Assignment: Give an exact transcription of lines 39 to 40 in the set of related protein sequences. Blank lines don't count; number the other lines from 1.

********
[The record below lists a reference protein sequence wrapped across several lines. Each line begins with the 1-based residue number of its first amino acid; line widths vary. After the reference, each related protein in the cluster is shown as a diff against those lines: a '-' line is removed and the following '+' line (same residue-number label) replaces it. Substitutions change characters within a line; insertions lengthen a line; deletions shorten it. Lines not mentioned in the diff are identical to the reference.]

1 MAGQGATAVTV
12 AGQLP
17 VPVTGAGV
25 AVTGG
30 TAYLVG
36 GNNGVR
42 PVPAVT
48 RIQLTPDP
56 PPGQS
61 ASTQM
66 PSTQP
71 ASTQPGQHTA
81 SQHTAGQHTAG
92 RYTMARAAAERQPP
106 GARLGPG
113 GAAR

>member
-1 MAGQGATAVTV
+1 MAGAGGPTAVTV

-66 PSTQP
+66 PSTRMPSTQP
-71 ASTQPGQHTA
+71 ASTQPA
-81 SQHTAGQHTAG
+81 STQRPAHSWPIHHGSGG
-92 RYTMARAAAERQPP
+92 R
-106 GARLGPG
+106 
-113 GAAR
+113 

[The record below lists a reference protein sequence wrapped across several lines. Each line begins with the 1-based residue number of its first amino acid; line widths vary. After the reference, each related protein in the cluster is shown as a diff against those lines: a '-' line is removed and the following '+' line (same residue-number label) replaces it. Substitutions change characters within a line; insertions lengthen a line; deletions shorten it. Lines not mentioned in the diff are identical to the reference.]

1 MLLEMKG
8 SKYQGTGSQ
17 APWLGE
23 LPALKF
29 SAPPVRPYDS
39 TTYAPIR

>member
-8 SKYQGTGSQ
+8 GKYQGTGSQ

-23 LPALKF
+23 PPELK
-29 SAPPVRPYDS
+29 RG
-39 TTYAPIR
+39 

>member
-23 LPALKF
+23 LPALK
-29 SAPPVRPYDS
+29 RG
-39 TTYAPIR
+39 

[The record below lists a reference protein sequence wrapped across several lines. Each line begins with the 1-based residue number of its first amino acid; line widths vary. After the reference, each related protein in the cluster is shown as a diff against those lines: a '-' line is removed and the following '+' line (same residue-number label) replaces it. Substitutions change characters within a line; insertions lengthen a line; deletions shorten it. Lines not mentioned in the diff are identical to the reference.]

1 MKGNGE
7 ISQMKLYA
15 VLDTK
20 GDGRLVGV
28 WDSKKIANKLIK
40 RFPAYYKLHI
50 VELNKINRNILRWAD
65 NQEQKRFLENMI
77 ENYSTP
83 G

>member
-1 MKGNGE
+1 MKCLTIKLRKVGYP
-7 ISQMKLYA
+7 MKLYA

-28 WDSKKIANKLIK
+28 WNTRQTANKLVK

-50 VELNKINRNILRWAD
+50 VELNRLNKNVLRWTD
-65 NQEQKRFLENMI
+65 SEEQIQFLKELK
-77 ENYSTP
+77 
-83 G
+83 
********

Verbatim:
39 TTYAPIR

>member